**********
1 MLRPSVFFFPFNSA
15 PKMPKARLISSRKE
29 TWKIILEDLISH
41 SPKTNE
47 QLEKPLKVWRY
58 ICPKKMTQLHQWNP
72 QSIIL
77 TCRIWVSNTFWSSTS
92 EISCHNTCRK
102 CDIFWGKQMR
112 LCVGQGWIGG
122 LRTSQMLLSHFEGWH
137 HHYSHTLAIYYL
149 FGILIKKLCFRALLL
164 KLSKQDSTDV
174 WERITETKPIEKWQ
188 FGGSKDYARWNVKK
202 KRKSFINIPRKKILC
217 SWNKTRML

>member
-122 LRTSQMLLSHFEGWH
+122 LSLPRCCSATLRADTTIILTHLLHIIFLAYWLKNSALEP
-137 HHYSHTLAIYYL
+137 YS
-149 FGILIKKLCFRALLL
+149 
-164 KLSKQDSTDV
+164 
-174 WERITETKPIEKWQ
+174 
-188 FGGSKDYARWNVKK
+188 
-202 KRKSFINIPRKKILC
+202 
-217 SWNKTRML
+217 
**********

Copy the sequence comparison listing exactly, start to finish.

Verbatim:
1 MLRPSVFFFPFNSA
15 PKMPKARLISSRKE
29 TWKIILEDLISH
41 SPKTNE
47 QLEKPLKVWRY
58 ICPKKMTQLHQWNP
72 QSIIL
77 TCRIWVSNTFWSSTS
92 EISCHNTCRK
102 CDIFWGKQMR
112 LCVGQGWIGG
122 LRTSQMLLSHFEGWH
137 HHYSHTLAIYYL
149 FGILIKKLCFRALLL
164 KLSKQDSTDV
174 WERITETKPIEKWQ
188 FGGSKDYARWNVKK
202 KRKSFINIPRKKILC
217 SWNKTRML

>member
-122 LRTSQMLLSHFEGWH
+122 LSLPRCCSATLRADTTIILTHLLHIIFLAYWLKNSALEP
-137 HHYSHTLAIYYL
+137 YS
-149 FGILIKKLCFRALLL
+149 
-164 KLSKQDSTDV
+164 
-174 WERITETKPIEKWQ
+174 
-188 FGGSKDYARWNVKK
+188 
-202 KRKSFINIPRKKILC
+202 
-217 SWNKTRML
+217 